It is based on the mean decile ATAR of commencing students at each university in 2014. The rating is indicative of school leavers enrolled on the basis of an entrance score only and does not reflect demand from other types of commencing students, such as those with VET qualifications.
This rating shows what proportion of domestic students enrolling at each university come from low socioeconomic or disadvantaged backgrounds.
The numbers referenced in this rating are sourced from the Department of Education and Training and refer to the 2014 enrolment year. Students from low socioeconomic backgrounds are defined by the Department of Education and Training ‘Low SES (CD) Measure (d)’ category. This category refers to a combination of factors that determine a student’s social equity background, such as their home address and parents’ occupation.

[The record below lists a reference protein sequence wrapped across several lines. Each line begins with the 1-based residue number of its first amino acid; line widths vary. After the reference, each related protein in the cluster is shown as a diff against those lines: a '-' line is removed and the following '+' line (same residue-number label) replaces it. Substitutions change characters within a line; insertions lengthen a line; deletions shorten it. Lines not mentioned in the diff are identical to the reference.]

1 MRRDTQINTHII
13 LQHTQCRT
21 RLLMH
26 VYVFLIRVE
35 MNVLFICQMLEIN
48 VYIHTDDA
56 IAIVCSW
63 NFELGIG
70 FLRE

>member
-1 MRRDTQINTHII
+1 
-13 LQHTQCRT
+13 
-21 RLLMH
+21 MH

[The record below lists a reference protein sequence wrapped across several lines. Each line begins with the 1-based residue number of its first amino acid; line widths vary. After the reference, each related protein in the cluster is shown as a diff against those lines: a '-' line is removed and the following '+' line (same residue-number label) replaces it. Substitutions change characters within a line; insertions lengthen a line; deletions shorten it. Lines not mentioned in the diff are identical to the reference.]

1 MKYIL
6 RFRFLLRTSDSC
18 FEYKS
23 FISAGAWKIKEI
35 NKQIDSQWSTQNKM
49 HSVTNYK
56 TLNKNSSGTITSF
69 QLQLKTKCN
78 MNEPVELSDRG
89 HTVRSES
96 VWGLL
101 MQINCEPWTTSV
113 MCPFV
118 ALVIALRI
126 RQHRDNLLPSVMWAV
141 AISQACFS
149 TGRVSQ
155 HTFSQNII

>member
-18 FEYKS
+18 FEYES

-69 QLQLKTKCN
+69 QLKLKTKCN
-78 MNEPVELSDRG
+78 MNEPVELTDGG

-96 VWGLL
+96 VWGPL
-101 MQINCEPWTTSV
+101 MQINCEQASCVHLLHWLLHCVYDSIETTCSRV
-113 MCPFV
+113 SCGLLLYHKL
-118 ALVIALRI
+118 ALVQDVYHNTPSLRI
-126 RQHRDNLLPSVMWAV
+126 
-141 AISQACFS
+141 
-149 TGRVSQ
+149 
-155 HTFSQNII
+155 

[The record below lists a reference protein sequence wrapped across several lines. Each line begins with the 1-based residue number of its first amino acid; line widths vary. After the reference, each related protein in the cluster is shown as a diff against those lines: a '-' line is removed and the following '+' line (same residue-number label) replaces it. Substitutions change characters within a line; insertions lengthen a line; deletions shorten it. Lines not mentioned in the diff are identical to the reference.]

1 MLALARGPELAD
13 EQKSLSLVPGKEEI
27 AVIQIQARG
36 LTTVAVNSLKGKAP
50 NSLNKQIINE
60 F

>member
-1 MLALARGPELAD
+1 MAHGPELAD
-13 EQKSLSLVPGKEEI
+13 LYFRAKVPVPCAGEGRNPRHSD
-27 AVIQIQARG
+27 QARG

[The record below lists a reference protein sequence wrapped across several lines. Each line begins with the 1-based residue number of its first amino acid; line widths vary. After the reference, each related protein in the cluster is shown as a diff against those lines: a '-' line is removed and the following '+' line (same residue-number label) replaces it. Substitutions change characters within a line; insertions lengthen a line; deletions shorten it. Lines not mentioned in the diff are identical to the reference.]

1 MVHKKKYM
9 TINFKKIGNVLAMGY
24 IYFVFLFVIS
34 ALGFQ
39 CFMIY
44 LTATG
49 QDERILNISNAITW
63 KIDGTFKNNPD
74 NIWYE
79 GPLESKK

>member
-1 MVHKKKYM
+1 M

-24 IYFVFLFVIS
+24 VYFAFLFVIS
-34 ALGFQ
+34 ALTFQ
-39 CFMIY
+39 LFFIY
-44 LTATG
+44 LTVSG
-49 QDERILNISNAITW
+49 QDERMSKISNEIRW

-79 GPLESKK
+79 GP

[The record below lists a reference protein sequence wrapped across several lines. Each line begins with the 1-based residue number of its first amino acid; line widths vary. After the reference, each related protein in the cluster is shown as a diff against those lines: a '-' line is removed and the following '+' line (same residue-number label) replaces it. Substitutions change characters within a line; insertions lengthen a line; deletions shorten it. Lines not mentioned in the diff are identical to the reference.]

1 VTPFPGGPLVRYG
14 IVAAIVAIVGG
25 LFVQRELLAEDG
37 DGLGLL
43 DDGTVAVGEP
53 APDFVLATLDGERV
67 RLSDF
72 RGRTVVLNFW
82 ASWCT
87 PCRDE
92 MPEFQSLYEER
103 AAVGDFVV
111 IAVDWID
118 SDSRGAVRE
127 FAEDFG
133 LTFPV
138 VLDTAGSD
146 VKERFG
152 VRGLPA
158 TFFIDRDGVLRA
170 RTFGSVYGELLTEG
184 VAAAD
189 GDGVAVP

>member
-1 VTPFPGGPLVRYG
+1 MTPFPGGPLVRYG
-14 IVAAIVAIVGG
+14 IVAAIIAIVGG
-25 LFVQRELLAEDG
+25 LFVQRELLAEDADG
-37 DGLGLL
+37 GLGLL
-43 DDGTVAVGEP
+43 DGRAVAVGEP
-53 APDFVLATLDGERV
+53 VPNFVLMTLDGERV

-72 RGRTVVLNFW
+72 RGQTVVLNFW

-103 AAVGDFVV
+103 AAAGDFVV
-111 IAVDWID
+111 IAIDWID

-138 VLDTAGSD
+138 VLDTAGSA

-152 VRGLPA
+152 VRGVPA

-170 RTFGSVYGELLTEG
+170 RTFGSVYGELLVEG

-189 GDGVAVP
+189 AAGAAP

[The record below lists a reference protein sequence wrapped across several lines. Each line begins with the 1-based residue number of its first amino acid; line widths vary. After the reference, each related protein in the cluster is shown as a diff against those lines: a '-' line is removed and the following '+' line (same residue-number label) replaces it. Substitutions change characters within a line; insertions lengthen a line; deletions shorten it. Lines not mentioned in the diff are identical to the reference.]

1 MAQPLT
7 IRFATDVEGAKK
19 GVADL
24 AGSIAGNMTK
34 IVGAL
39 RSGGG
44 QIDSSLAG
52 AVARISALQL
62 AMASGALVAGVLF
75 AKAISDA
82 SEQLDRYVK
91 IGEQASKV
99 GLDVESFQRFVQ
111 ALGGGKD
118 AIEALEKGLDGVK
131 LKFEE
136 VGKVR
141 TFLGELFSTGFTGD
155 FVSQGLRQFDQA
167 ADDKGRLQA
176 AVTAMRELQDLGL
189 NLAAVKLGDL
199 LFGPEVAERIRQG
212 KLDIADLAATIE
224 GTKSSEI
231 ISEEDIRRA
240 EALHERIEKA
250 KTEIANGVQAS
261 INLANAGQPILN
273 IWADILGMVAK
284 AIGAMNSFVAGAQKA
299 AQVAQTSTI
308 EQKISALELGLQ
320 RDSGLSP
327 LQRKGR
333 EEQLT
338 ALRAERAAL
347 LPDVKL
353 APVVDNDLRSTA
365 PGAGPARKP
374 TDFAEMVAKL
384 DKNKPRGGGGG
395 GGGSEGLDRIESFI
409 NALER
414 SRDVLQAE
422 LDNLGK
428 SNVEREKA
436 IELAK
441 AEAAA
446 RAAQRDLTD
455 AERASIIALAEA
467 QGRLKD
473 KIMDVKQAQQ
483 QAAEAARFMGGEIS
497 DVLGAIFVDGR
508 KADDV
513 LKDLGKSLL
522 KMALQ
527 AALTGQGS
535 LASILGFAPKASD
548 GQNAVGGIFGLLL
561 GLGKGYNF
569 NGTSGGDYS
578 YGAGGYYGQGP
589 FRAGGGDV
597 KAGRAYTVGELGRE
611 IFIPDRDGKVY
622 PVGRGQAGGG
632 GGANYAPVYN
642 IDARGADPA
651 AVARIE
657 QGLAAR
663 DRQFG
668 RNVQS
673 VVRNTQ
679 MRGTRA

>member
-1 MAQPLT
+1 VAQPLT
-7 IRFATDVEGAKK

This rating looks at the proportion of staff who hold a masters or doctoral degree.
It is based on the 2014 full-time equivalent (FTE) of full-time and fractional full-time academic staff, as published by the Department of Education and Training in 2016.
This rating looks at the number of students per teaching staff member. A five-star rating indicates that for every teacher at the university there are relatively few students — a potential sign of small class sizes and more one-on-one interaction.
It is based on data for 2014 full-time equivalent of teaching academic staff (including actual casual staff) and equivalent full-time onshore student enrolments for 2014.
This rating looks at a university’s retention of domestic students through to a second year of study, when compared to a national retention average for students in comparable fields of study with similar ATAR scores.